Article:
"Plath once compared depression to being inside a glass bell jar, you know. As if suddenly, you are gasping for breath and you cannot reach beyond that glass wall and make contact. You are trapped. You are constricted. Everything outside seems distorted when seen through the thick glass wall."
"Must be tough."
"Very." Roy paused for a second. " But, you know, sometimes I think depression has made me more human. Being able to understand grief and pain. And, understand it when it happens in others. It's almost like you can touch it and it's like jam or jelly gone wrong."
"You should have let me known about what you were going through. I never imagined.."
"..that I could go through that. I know. Somehow, I didn't want to tell anybody. Not a really good move. But, I am opening up now."
"So, what exactly are you doing to tackle it?"
"I am taking professional help, yes. If that's what, you mean. No drugs though. But, more importantly, I am trying to see again the things that I took for granted. If you reach the rock-bottom and summon enough courage to stand up and look around, it's very different from what you see from above and much better. And, even when you look behind, it's different. People like me tend to have tattered memories initially because of all the things you feel like blanking out.  But, work your way around the holes and you have scraps of things that you had never paid attention to before. And, before you know it, what you thought was tattered mends itself and becomes visible albeit in a different way."
Roy paused for some more time and continued "But, you know the best thing. At one point of time, you positively want to rebel. Like you want to gather all the scraps and whatever you have going for you and make a last stand."

Memories of long ago are sometimes so effective that you almost feel like the real person is standing beside you. Raghu glanced sideways to make sure that it wasn't the case and that's when he noticed the paper airplane lying on the floor of the balcony. He smiled. Ever since he was little, he always had a thing for planes, rockets and space shuttles. He took the plane and looked at it carefully. It was not in a very good condition. He closed his eyes for a few seconds. And, then he launched the plane against the wind. It went up vertically and he almost immediately lost sight of it. That's weird, he thought before going inside.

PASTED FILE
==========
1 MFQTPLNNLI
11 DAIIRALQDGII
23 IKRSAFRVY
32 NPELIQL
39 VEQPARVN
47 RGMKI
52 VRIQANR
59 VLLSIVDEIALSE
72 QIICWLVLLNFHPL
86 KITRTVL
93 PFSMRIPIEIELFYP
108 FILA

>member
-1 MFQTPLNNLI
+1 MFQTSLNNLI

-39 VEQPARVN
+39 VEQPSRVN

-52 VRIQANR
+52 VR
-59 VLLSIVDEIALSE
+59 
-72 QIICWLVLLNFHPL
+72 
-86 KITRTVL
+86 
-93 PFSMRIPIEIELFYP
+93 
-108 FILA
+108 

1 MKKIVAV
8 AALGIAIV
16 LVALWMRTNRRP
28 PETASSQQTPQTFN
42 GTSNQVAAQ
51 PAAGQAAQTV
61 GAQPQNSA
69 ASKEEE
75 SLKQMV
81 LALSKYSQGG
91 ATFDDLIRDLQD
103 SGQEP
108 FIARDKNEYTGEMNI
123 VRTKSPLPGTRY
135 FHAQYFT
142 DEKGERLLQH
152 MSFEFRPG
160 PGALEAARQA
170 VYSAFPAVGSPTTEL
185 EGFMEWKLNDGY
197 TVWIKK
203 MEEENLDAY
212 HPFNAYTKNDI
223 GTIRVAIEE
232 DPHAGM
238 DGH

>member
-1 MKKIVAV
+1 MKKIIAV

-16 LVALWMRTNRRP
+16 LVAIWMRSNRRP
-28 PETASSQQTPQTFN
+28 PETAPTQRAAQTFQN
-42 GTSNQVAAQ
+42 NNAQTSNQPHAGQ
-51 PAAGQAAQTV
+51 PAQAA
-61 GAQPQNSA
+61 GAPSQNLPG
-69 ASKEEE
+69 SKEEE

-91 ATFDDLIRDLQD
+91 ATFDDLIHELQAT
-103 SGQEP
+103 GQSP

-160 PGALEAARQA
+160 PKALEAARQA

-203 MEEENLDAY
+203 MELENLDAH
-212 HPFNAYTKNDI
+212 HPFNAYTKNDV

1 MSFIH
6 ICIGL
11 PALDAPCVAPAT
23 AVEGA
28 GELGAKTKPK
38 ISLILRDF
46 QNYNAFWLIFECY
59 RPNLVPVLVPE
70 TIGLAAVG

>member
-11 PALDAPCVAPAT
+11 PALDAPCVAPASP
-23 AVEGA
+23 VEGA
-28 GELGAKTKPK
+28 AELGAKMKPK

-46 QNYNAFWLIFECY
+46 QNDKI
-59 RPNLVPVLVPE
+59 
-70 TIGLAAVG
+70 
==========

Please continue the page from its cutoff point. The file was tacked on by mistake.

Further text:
The plane meanwhile vertically shot up. All the layers of air pressing down on it was heating it up. It was burning and becoming almost incandescent. Yet, the flimsy thing held itself together. And, it soared higher and higher to an unknown destination, as if to prove a point to some unknown entity somewhere. 

Sunday, March 13, 2016


The beach winds usually made Raghu's hair dry, frizzy and unmanageable. What was left of his hair, that is. He was sharing roasted peanuts with Diya. They were sitting somewhat close to what Raghu called the Sea-Lick line. Behind which, they were somewhat safe from a frontal assault from the creeping waves which would have gotten their asses wet and sent them scrambling backwards. Right now, only the finely grained sand possessed any threat to their jeans.

"Ey. The ape-to-man picture right. The one that starts from the monkey and ends up in Sapien Sapien." Diya suddenly pricked the ballooning silence against which the sounds of the waves were making little effect.

"Yes. What about it?"
"It's odd that they can see the backs of their evolved versions. I think they should all be looking backwards and wondering at their previous versions. Not one of them should be able to see their future versions. That's not how it works."
"I take this to be the starting point of something else."
"No. Nothing. It's a fascinating picture, that's all. I look at you and I can see six of you."
"Myself and my past selves?"
"Something like that. In parallel. Almost like Trivandrum itself."

Little tanned boys in uniformed shorts were playing in the sand at a distance under the watchful eyes of oily haired, saree clad and underpaid teachers. They seemed to be from a Govt. school. None of that christianised, private school-ish illusion of sophistication.

"Look at Trivandrum now. It's almost like a cultural clash. You have a generation putting their feet into two boats. Weed is abundantly available and so is pre-marital sex with no semblance of any sort of emotional relationships. International Film Festival of Kerala flourishes.."

"IFFK flourishes and attracts even non-cinema lovers because of the nudity. I wonder whether the vast majority can make any sense otherwise of those movies and I certainly do not think it is flourishing because we have, overnight, developed impressive art analysing skills."

"Anyway, I think the new generation is more casual and accepting about a lot many things. And yet, while they seem to be almost swinging all the way to that end..You know, one of my cousin's childhood friend called him up to ask about this girl who studied with my cousin during his graduation. I think it was a marriage proposal or something for that guy. My cousin promptly told him that she had more than two relationships during their college days. And that was it."

"I see. An eerie foam of orthodox morality beneath the mattresses of testosterone and estrogen."
"Yes. Not only that. Try visiting the Museum and Park during the evening. It's populated by the grey haired. Or families-with-bubbly children. Our generation is absent."
"Hmm. Diya. It's not like they can find any jobs here."
"I know."